Nebo Loop Scenic Byway
One of the Payson Lakes, along the Nebo Loop Scenic Byway
The Nebo Loop Scenic Byway is a 37-mile drive into another world: the high country of a non-contiguous portion of the Uinta-Wasatch-Cache National Forest. To the west is the Mount Nebo Wilderness, which is centered around the highest peak in the Wasatch Range: Mt. Nebo (11,929'). This is a countryside of sharp contrasts: flat bottomlands, gray sandstone cliffs, salt flats, red rock formations, beautiful alpine lakes and high-alpine conifers.
The center of the red rock formations is at Devil's Kitchen, a miniature version of Bryce Canyon. The parking area is about eight miles in from the southern end of the Nebo Loop. From the parking area a short paved walkway leads to an overlook with interpretive panels about the wildlife, the vegetation and the geologic processes that created the area.
About five miles north of Devil's Kitchen is the trail head for the Mount Nebo Trail. This is a nine-mile trail into the wilderness, not for the faint of heart or wilderness/survival inexperienced. Take lots of water, some good energy food, excellent hiking boots and either a compass or GPS device to go with your maps...
The Nebo Loop Scenic Byway offers several excellent overlooks with interpretive plaques and other signage along the way. Check out the overlooks at Bald Mountain, Salt Creek, Mt. Nebo, Beaver Dam, Santaquin and Utah Valley. At Payson Lakes, hike the handicapped access trail for the best views of the lakes and surrounding countryside.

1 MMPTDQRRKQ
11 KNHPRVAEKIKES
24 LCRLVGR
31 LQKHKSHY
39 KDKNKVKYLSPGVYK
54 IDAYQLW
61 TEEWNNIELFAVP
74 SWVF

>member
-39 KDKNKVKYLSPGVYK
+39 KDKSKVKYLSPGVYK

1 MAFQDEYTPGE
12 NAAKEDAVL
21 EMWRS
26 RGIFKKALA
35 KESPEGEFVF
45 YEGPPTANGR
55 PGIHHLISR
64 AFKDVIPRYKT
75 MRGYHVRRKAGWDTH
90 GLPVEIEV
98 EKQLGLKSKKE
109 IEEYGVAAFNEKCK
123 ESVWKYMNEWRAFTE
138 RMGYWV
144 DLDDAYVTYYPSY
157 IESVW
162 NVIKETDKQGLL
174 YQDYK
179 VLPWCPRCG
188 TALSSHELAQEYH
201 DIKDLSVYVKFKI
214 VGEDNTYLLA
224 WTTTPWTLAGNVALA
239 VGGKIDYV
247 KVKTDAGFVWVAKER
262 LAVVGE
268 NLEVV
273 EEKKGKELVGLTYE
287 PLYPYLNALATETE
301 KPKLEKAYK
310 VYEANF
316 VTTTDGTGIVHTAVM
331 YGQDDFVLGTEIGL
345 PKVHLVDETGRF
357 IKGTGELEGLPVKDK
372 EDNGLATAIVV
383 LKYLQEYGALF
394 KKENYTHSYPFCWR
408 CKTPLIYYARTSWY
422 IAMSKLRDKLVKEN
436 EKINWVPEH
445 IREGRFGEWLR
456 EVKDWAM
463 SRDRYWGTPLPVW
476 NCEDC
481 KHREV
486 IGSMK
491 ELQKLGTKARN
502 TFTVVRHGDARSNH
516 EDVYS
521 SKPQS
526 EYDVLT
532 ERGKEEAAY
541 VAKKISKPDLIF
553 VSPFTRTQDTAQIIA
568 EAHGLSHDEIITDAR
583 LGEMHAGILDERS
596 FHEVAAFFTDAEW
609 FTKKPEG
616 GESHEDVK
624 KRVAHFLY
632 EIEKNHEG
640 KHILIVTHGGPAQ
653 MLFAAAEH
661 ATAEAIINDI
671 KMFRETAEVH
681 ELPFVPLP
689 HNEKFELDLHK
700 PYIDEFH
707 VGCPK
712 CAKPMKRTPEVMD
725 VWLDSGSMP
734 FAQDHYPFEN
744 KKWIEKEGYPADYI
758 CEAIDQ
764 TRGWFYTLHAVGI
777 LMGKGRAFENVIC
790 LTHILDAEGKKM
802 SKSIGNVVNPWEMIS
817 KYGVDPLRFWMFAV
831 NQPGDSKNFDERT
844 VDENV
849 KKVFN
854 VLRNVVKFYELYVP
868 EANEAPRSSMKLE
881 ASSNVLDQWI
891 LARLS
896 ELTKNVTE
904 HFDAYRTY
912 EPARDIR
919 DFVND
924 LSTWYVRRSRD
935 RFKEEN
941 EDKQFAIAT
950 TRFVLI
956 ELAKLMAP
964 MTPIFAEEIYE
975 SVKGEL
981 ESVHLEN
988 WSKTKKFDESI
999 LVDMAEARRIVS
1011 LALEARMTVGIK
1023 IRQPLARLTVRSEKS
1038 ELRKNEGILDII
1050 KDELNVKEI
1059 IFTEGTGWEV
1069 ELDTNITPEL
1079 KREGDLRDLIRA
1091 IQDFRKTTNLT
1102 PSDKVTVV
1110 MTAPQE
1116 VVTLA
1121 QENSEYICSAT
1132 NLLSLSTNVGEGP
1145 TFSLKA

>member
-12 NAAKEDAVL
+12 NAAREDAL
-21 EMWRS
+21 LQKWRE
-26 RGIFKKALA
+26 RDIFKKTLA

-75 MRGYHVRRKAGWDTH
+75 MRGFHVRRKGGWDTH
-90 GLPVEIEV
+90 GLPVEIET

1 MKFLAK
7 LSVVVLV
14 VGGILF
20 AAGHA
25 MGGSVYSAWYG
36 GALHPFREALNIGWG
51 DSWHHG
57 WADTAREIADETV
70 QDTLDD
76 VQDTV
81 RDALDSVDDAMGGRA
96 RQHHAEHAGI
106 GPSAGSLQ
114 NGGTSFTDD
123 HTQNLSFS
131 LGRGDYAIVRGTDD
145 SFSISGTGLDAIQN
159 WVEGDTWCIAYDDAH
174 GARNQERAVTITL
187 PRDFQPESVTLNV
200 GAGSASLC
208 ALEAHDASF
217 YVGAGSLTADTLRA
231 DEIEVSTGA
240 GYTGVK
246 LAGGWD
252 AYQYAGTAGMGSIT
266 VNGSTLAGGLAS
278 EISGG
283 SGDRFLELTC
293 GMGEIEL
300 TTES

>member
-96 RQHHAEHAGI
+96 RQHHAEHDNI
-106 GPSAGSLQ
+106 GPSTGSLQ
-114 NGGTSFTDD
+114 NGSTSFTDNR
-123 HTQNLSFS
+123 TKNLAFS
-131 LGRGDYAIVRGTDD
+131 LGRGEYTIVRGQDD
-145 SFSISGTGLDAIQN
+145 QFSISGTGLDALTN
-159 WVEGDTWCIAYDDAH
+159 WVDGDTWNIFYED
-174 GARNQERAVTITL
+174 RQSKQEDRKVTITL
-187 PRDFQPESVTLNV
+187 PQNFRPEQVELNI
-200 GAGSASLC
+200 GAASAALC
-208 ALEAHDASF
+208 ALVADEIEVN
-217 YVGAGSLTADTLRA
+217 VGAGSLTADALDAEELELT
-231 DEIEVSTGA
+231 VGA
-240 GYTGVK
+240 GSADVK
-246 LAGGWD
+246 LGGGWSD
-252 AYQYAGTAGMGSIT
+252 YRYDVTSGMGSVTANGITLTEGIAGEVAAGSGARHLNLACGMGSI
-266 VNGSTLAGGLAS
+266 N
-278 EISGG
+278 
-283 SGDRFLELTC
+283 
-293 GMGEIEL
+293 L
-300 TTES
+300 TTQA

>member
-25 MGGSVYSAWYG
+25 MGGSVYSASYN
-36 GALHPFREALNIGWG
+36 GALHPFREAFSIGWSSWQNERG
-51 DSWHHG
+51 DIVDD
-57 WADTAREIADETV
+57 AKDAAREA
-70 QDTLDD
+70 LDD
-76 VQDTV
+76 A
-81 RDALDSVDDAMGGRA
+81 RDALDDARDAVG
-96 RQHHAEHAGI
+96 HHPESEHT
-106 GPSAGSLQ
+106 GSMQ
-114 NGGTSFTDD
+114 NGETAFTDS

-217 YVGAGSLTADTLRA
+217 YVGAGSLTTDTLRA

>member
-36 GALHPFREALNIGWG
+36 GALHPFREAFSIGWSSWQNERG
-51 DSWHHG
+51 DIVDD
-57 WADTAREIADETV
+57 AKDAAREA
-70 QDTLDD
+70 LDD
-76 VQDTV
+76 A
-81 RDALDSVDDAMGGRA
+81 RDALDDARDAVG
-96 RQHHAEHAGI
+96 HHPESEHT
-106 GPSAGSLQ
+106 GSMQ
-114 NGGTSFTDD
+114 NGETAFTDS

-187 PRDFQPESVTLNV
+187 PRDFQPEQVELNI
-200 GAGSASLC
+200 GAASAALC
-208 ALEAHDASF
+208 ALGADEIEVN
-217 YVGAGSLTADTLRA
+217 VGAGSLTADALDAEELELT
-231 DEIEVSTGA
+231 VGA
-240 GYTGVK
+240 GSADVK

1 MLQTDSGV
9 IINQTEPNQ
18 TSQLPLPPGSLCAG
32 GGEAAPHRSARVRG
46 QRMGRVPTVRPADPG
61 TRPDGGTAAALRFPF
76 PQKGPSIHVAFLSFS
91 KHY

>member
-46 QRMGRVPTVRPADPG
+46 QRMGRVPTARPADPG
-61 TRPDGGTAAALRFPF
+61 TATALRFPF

As nearly the entire scenic byway is within the boundaries of the National Forest, there are picnic areas, trail heads and campgrounds along the way. One thing to remember: as the scenic byway is nearly all within the boundaries of the National Forest, there is no snowplowing: except for snowmobiles the road is closed in winter.
I took a drive up the Mt. Nebo Loop in late May, 2017. The road was good all the way to the Mt. Nebo Overlook, beyond which it was still closed by snow. Most other traffic on the road that morning was pulling trailers of snowmobiles. And, of course, Mt. Nebo itself was obscured by cloud the whole time.
Stream at the foot of the byway
In the clouds is Mount Nebo
Rock formations in Devil's Kitchen
Map courtesy of the US Forest Service